The global COVID-19 pandemic may have pushed most tourist hotspots to closure, but not Zanzibar. The Indian Ocean island holiday paradise, adapted and stayed open, and things are somehow still extremely relaxed.
In the shade of a mango tree outside Zanzibar City, a band plays a lunchtime concert to a group of tourists.
Clad in a cheerful yellow suit, violinist Buja Ali's performance is a moment of brightness amid the pandemic.
His audience of 20 are mostly tourists from Germany, Poland and the United States, alongside a couple of locals. All are enjoying a picnic not far from the capital.
Mwatima Juma heads the farm that is hosting the concert. She has set out a buffet of Swahili specialties for the guests, laid out on bast mats. There's everything from bananas in coconut sauce to chicken curry, all raised here on site.
Juma has a doctorate in agro-economics and is a role model for many. She set up a vegetable delivery service in Zanzibar for households and hotels.
She is also the mother of the new Economy Minister Mudrick R. Soraga, who plans to boost the sale of holiday homes on Zanzibar with tax breaks and resident visas.
That pioneering spirit is present in much of Zanzibar. Two brothers from Leipzig, Sebastian and Tobias Dietzold, the sons of a missionary, were raised in Africa and have started building a green city called Fumba Town near the capital.
Rather than using asphalt, they are paving the roads with cobblestones, to better allow rainwater to seep into the ground. They plan to recycle 94% of waste created there.
The Dietzolds have a further project on the east coast, where they are building holiday flats using ecological wood surrounding an artificial lagoon. They're hoping to attract global travelers and have even set up co-working areas on shady roof terraces.
Zanzibar has taken a determined stance through the pandemic. During the first winter of the coronavirus outbreak in January to March 2021, some 142,263 tourists sat out the cold weather there, enjoying the scenery, entry data shows.
Most of the travelers came on special flights from Russia and other Eastern European countries, and hadn't been tested for COVID-19.
That policy changed dramatically after the deaths of Zanzibar's vice president, Seif Sharif Hamad, and the president of Tanzania, John Magufuli, one definitely from COVID-19 and the other likely also.
That drove Prime Minister Samia Suluhu Hassan to alter the entry rules. Now, anyone seeking to enter the country must first test negative for the virus with a PCR test.
However, much of life in Zanzibar has returned to normal and the rules are relatively relaxed. Few people could be seen wearing masks during the pandemic's recent, second winter. Meanwhile many hoteliers are reporting that they are fully booked.
With tropical temperatures around 30 degrees Celsius (86 degrees Fahrenheit), much of life takes place outdoors anyway in Zanzibar, from picnics to strolling around the old town or taking a tour of spice farms.
The appeal and the pleasures of Zanzibar are relatively simple and accessible, unlike the luxuries available in other Indian Ocean islands such as the Maldives, Seychelles and Mauritius.
Tourists in Zanzibar can buy home-made soaps made of seaweed in souvenir shops, listen to bands playing at beach clubs, or watch the sunset with a cool glass of wine on the terraces of historic Arab-Indian trading palaces.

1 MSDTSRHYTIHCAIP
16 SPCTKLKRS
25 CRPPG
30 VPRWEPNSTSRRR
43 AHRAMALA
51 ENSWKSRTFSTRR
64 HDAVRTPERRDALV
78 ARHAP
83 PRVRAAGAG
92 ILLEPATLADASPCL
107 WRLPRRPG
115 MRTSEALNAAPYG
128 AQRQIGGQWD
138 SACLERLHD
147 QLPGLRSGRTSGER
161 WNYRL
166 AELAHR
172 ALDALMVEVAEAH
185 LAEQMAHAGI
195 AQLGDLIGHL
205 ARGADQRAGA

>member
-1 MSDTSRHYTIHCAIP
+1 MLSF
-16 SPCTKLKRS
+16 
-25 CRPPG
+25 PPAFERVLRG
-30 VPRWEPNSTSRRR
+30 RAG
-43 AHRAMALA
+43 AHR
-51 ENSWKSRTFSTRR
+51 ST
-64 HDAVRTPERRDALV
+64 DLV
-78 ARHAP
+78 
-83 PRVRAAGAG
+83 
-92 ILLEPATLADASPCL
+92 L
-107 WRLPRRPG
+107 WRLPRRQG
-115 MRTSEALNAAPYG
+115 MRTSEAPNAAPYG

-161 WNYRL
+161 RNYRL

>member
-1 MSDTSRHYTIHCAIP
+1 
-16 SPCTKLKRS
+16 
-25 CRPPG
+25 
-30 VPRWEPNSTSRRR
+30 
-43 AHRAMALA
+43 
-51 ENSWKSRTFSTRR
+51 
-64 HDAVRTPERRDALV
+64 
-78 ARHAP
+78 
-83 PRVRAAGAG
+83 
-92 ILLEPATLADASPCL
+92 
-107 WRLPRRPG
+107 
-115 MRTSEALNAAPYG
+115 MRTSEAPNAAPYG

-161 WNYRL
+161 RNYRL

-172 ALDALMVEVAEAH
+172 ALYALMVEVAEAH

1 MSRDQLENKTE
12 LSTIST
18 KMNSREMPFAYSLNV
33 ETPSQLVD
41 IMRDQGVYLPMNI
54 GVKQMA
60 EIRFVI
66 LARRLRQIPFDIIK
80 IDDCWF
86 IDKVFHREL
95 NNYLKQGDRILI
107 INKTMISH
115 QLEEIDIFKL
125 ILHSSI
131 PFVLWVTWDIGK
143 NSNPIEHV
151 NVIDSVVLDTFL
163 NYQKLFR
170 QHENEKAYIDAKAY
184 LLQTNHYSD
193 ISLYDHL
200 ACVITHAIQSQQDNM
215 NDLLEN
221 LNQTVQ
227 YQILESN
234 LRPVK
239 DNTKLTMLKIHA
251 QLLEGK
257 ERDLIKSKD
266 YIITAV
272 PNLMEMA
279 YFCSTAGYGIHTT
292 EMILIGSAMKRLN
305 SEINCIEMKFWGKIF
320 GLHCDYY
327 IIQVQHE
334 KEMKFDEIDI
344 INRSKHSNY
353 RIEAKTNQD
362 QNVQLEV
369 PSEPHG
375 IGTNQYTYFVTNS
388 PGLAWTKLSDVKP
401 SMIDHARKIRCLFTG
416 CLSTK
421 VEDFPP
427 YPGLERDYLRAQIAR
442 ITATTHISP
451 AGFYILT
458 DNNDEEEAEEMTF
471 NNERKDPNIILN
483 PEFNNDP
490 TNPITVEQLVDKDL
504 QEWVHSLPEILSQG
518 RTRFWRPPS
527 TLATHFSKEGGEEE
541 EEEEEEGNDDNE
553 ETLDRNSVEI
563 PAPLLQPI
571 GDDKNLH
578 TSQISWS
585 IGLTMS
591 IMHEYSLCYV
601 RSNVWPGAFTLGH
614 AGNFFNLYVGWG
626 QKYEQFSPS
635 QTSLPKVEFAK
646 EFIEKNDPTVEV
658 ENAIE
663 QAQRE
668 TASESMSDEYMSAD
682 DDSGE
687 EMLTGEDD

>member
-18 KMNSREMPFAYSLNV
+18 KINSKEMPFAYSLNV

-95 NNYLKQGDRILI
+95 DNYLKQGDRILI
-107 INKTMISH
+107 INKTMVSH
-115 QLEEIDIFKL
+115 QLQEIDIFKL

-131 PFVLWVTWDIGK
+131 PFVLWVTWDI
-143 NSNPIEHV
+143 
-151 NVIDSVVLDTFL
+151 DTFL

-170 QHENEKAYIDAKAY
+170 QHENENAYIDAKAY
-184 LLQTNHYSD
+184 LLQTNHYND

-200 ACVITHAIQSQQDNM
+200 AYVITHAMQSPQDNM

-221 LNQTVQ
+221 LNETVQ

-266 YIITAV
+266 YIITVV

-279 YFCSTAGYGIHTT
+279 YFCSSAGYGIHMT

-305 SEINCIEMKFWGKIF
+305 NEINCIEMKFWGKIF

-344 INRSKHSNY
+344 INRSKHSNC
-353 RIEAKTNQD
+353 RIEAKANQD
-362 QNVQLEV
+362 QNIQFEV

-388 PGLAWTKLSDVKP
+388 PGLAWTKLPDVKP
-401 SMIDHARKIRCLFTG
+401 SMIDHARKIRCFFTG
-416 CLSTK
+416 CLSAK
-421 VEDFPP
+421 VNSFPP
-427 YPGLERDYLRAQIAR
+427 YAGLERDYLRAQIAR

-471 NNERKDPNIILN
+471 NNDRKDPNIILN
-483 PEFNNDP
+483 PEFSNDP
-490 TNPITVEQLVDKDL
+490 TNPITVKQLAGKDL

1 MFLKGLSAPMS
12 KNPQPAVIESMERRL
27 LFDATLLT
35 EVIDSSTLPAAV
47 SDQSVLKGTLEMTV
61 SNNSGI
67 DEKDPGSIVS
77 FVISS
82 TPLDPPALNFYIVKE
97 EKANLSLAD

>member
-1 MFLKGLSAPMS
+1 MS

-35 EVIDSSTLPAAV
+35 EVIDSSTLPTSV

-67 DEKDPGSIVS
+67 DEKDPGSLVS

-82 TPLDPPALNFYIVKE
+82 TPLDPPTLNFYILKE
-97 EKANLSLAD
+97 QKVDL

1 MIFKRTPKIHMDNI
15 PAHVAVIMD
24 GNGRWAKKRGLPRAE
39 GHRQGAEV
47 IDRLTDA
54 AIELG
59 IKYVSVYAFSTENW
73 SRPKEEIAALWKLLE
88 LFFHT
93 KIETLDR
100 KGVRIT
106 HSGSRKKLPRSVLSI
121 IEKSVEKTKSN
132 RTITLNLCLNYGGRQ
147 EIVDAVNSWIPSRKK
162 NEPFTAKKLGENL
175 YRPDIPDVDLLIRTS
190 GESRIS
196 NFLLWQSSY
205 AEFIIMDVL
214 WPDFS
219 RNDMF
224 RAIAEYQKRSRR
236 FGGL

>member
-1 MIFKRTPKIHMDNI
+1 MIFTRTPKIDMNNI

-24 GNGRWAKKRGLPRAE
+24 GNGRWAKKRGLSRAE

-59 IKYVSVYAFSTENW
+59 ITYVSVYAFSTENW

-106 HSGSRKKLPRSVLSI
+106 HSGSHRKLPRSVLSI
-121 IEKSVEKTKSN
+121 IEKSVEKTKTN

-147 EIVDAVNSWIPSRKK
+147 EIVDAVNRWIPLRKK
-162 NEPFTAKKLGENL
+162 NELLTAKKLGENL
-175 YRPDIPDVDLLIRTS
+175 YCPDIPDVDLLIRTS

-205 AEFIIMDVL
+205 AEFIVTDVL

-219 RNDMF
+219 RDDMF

The loveliest of these terraces may be the one run by the Emerson Group, which has two boutique hotels and restaurants in the old town, featuring traditional menus, red velvet seating and Taarab music, a style traditional in the region.
Visitors head up the century-old wooden staircase to reach a spectacular view of the city. The group managed to hold onto all of its 70 employees despite the pandemic.
Or for a contrast, there's the modern Upendo House hotel, whose fifth-floor glass pool draws youngsters for sundowners.
Zanzibar belonged to the Sultanate of Oman for 200 years before it was united with Tanganyika to form Tanzania, following a violent coup in 1964. It had only just become independent from Britain.
The island hit the headlines recently after Abdulrazak Gurnah won the 2021 Nobel Prize for literature.
His work focuses on his homeland's colonial and post-colonial past, and address the difficult issues of identity, memory and displacement. He has lived in Britain since 1968, writing often unsettling stories about displacement and the guilt and bitterness of migration, among other themes.
One character is a sea captain who tells exotic stories to protect his young listeners from the painful realities of his past.
The old town shops are not yet featuring his books in their window displays.
Meanwhile new events, festivals and hotels have been springing up here throughout the pandemic.
Take the Romanian Sunwave electric music festival, which was relocated in its entirety from Bucharest to Zanzibar in June 2021.
The island's finest hotel, the five-star Zuri Hotel & Spa, built by a Prague entrepreneur, also thrived during the pandemic, thanks to holidaymakers who flew in on private jets.
Now, the tourist company Tui is building the TUI Blue Bahari and is expanding the Riu hotel, in anticipation of further demand.
The authorities in Zanzibar meanwhile are still plotting their future course.
The economy minister is betting on provide luxury, eco-conscious services and is offering nine of the archipelago's 50 islands for lease.
Networker Massoud Salim has his own vision. He has just opened a restaurant, the Archipelago Waterfront, on Stone Town's beach, a place where locals and holidaymakers can rub shoulders over a traditional spiced coffee against the backdrop of palaces and mosques.
Zanzibar's many pioneers are likely to ensure the steady flow of travelers continues, even despite the pandemic.